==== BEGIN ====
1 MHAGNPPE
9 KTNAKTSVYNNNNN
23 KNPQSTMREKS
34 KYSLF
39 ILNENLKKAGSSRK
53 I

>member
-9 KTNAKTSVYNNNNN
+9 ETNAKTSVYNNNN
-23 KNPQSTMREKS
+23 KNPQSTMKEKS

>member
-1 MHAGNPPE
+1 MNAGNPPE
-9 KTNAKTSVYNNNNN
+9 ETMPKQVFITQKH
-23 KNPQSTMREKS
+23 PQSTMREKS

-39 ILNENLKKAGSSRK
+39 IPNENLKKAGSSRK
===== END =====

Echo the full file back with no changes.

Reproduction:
1 MHAGNPPE
9 KTNAKTSVYNNNNN
23 KNPQSTMREKS
34 KYSLF
39 ILNENLKKAGSSRK
53 I

>member
-9 KTNAKTSVYNNNNN
+9 ETNAKTSVYNNNN
-23 KNPQSTMREKS
+23 KNPQSTMKEKS

>member
-1 MHAGNPPE
+1 MNAGNPPE
-9 KTNAKTSVYNNNNN
+9 ETMPKQVFITQKH
-23 KNPQSTMREKS
+23 PQSTMREKS

-39 ILNENLKKAGSSRK
+39 IPNENLKKAGSSRK